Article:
sage tote bag

This tote bag is an original pattern that I made up to try out a couple of new techniques. Click on any of the pictures to see the bigger version.

I knit it from one strand of Berroco Glace in # 2531 Oregano (Glace is 100% viscose rayon) held together with one strand of South West Trading Company Phoenix in either Harvest or Napa Valley (Phoenix is 100% soy silk). Harvest is the solid green seen in the bottom and in the band right under the drawstring. Napa Valley is the multi-color green, cream and purple seen around the middle of the bag, on the opening above the drawstring, and in the I-cord drawstring itself.

Sage tote bag

I used two skeins of the Glace, and about 1/2 of each skein of the Phoenix. The Glace added a nice shiney touch to the matte finish of the Phoenix.

The bag was knit on US #11 needles in a basket weave pattern. I knit from the middle of the bottom up toward the top. Near the top I made YO eyelets for the drawstring. I used a crocheted bind-off: One single crochet in each stitch, and then one row of crab stitch (backward single crochet) around the top to make the sort of basket-ish finishing twist.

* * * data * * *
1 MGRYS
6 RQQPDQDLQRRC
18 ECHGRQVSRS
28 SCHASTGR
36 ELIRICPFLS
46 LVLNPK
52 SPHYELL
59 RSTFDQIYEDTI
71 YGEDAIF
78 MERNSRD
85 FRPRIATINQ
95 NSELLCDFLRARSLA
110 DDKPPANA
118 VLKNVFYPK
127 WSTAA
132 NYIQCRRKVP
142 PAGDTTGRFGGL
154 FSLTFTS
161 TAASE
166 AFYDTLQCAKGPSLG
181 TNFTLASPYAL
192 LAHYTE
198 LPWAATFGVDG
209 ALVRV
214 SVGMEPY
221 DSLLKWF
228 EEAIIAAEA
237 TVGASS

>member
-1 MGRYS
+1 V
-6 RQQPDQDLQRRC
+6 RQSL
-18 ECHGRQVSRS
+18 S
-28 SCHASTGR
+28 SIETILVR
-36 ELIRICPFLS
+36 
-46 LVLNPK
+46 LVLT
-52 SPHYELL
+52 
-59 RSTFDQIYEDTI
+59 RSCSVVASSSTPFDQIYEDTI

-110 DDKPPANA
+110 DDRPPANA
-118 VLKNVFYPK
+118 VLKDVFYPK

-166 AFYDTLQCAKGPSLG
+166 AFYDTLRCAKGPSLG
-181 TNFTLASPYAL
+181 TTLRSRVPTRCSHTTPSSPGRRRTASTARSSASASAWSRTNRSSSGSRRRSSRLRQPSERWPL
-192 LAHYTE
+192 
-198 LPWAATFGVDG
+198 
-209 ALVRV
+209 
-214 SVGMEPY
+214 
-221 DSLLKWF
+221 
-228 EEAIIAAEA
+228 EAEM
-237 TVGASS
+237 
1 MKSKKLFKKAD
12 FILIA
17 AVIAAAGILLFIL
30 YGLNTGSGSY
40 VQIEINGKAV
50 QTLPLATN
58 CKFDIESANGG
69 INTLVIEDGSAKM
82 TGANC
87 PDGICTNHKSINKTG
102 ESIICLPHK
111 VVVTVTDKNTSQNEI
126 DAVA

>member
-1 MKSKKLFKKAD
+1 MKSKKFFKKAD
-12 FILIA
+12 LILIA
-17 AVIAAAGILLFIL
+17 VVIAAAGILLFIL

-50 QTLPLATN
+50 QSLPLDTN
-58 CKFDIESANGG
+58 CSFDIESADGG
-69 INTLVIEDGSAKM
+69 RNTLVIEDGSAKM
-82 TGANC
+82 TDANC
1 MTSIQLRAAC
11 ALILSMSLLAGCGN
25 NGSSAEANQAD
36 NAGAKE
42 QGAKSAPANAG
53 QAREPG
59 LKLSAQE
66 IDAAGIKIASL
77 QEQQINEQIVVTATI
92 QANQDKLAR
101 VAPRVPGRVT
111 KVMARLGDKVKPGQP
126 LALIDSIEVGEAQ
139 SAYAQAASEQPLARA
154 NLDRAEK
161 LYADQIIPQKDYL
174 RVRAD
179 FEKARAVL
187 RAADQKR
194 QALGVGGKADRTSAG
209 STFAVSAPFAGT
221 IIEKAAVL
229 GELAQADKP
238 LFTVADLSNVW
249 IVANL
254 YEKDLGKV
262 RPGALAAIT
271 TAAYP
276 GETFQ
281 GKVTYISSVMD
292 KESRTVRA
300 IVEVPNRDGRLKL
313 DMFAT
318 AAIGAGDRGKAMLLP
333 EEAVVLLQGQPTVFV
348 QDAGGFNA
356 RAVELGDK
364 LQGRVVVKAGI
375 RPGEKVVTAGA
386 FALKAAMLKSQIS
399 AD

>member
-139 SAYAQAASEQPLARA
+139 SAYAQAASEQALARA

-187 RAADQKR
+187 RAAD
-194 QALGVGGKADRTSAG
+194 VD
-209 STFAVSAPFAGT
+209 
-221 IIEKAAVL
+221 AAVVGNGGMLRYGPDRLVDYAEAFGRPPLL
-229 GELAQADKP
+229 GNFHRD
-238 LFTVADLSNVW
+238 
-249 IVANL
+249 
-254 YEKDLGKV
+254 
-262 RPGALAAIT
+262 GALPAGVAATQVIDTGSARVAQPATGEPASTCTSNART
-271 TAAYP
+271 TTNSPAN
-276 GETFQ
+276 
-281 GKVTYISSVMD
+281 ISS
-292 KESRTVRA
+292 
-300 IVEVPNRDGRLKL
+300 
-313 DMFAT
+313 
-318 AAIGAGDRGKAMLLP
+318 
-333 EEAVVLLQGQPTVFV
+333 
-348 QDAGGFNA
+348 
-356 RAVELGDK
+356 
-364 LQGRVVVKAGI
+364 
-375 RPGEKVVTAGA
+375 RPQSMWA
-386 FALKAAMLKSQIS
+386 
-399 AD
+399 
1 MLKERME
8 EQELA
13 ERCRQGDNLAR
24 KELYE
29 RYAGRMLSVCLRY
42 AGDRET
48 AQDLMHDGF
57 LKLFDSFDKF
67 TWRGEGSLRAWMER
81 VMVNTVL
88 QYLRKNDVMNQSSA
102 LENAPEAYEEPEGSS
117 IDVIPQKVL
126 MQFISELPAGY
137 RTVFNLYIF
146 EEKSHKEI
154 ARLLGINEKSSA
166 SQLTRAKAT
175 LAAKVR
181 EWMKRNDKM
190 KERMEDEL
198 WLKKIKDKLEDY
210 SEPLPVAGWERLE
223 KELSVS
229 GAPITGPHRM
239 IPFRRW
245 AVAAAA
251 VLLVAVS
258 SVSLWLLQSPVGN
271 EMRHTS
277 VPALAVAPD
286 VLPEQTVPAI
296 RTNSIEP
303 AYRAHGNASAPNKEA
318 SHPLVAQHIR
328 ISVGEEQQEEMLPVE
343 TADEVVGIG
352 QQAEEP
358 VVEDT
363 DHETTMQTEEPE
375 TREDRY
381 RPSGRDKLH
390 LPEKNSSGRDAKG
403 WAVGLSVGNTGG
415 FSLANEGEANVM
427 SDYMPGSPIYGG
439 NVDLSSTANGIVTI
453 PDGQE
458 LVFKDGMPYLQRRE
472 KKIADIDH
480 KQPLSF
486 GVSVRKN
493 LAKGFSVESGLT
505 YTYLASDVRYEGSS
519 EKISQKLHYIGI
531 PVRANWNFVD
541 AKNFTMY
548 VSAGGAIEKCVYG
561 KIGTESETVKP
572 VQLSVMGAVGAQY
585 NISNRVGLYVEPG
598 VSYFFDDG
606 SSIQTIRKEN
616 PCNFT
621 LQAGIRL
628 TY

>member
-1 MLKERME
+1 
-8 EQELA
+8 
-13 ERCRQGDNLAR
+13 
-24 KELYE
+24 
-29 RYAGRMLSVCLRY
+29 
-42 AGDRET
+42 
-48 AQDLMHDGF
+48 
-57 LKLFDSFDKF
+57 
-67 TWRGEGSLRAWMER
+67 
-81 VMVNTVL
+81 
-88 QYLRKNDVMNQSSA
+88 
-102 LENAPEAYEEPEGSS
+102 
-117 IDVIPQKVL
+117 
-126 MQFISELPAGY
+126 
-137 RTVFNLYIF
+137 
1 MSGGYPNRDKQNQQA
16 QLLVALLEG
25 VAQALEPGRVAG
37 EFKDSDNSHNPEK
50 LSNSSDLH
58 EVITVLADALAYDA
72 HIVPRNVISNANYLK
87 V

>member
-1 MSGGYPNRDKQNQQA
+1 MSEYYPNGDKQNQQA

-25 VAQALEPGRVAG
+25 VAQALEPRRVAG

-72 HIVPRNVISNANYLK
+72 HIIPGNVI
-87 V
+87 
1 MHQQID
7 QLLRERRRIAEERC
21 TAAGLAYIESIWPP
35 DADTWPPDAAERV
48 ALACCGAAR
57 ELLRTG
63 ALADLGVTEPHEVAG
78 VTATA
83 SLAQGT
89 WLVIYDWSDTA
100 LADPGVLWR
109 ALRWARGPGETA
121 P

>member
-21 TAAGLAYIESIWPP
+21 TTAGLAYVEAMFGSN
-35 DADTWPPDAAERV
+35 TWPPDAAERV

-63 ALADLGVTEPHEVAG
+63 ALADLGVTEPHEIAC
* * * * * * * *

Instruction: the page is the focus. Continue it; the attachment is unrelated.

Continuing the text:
sage tote bottom view

The first picture shows the bag full of goodies. It’s a medium-sized bag (or that’s what I would call it), and is holding six 50-gram hanks of yarn with room to spare.

The second picture shows the bag laid out to show the colors and the basket weave pattern.

The third picture shows the bottom of the bag. I cast on 5 stitches and increased every row until I had 80 stitches. The basket weave pattern is worked over multiples of 8 stitches. I was quite please with myself for keeping the pattern going from the very beginning up throughout the increases.

sage tote bag

Like its cousin the Red Tote Bag, this bag was lined in sparkly, midnight-purple Lycra. The stretchy lining means that the bag will still be able to stretch to hold a lot of stuff, but means that it’s not as stable as it would have been if I’d lined it with a firmer fabric. The lining was attached to the row of purl bumps on the row right below the drawstring eyelets.

It didn’t take very long to knit — I estimate about 1 hour for the I-cord, 4 hours for the bag itself, and 1 hours to make the lining and sew it in.

I had a lot of fun making this bag and I might be tempted to make another one if so many other projects weren’t waiting in the wings. But it will be a great bag for hauling smallish projects around out in public.

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